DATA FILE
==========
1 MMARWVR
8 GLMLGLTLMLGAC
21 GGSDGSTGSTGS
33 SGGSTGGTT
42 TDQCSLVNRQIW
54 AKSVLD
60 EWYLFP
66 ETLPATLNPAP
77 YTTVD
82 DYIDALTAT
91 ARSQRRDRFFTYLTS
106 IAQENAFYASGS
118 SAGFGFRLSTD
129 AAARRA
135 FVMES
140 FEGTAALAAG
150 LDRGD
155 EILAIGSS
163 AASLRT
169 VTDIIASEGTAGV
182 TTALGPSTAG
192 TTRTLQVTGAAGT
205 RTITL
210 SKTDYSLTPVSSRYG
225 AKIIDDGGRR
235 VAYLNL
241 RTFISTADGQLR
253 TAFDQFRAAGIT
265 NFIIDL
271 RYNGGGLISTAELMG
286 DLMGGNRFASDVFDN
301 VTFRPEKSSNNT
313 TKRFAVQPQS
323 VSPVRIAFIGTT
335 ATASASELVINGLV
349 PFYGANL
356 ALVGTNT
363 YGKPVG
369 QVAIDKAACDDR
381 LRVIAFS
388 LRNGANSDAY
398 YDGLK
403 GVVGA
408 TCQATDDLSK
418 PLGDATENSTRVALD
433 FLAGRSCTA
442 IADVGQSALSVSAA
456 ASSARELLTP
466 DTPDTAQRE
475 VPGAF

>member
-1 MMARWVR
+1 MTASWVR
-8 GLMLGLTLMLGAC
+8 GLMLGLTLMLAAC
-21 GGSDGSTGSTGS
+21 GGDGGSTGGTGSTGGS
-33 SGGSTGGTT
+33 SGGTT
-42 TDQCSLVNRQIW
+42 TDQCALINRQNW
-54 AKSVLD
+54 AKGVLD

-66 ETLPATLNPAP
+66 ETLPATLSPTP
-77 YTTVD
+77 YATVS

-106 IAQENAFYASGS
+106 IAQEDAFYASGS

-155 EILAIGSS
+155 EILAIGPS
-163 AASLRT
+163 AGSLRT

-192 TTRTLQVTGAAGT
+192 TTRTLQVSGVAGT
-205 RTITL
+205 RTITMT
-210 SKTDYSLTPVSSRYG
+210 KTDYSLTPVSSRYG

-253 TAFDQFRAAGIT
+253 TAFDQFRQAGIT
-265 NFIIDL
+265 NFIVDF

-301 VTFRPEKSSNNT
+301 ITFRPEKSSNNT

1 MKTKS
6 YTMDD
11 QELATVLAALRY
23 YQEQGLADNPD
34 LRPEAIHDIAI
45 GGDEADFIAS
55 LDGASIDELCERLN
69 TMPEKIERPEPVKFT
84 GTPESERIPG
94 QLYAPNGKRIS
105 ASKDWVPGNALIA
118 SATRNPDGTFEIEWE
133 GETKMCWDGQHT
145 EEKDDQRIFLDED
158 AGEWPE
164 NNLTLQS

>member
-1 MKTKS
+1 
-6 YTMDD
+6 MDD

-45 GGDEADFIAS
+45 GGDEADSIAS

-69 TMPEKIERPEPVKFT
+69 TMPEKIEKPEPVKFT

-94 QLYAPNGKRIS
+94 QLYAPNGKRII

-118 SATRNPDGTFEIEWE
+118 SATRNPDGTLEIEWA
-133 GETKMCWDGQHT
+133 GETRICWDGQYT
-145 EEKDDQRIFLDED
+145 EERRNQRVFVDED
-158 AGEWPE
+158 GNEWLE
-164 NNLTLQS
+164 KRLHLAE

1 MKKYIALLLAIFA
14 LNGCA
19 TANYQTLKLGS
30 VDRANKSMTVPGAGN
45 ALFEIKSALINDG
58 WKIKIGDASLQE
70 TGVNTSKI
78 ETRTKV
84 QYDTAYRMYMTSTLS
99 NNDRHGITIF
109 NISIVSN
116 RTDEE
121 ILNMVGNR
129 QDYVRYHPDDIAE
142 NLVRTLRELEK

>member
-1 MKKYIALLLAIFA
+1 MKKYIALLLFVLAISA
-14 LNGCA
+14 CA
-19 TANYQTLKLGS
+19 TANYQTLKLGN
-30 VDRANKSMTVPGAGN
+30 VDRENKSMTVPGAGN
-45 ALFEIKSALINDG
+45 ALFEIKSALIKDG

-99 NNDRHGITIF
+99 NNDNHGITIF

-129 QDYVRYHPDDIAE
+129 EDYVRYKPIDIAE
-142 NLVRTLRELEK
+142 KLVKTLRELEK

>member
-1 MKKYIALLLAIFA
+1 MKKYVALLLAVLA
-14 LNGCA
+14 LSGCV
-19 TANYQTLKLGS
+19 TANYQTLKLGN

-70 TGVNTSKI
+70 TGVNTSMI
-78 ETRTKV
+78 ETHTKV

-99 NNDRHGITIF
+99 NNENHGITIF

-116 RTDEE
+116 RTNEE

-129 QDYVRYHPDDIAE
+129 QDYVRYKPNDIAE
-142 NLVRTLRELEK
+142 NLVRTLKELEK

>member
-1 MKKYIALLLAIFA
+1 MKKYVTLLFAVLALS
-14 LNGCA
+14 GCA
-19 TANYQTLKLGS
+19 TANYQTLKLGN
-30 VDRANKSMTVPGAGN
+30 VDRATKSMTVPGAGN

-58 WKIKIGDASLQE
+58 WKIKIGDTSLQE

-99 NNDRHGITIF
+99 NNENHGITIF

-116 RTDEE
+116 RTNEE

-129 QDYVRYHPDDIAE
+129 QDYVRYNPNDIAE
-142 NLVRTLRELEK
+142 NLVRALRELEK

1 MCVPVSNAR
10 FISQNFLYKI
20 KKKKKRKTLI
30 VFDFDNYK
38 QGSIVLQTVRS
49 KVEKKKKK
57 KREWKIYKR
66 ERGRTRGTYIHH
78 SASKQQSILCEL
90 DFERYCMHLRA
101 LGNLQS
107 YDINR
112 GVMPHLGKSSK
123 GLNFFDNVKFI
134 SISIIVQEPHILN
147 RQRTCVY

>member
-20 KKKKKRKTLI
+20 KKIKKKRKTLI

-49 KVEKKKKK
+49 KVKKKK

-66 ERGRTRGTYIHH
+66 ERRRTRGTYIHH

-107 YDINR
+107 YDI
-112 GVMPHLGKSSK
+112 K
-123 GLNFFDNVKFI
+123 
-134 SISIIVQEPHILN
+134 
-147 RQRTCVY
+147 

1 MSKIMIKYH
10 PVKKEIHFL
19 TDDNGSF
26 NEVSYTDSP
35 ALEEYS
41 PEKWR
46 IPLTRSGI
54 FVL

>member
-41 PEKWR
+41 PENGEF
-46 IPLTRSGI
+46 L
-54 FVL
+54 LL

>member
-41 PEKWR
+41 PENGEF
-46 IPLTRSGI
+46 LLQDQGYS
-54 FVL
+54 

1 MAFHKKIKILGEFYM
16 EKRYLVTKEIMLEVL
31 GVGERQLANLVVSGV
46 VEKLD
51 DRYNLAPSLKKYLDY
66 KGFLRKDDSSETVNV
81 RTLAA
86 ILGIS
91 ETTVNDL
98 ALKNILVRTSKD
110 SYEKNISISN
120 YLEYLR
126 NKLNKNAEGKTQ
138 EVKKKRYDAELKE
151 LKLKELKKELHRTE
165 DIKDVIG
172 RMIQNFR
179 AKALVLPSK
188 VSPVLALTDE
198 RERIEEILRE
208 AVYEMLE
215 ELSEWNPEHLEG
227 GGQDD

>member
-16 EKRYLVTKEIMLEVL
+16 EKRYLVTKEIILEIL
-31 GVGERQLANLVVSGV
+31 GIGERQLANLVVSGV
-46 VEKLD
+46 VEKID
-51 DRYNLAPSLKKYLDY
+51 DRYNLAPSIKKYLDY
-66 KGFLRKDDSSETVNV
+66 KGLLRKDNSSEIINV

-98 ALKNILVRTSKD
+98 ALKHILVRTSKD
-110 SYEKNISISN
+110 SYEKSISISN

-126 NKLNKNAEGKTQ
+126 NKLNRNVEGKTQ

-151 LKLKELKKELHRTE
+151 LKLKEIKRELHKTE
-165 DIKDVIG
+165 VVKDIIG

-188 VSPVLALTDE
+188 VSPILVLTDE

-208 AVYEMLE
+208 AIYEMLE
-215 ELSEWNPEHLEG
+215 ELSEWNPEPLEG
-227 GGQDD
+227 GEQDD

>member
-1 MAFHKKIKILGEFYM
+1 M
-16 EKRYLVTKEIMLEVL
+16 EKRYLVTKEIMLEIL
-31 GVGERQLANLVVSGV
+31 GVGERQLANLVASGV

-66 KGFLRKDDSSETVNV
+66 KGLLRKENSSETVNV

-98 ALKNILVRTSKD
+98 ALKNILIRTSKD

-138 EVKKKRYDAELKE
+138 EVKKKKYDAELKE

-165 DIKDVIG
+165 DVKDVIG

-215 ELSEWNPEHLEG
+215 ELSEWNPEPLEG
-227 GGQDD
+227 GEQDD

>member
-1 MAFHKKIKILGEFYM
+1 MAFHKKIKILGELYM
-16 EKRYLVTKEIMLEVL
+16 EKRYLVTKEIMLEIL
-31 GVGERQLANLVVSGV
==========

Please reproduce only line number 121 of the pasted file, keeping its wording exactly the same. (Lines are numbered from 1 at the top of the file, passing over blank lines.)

-164 NNLTLQS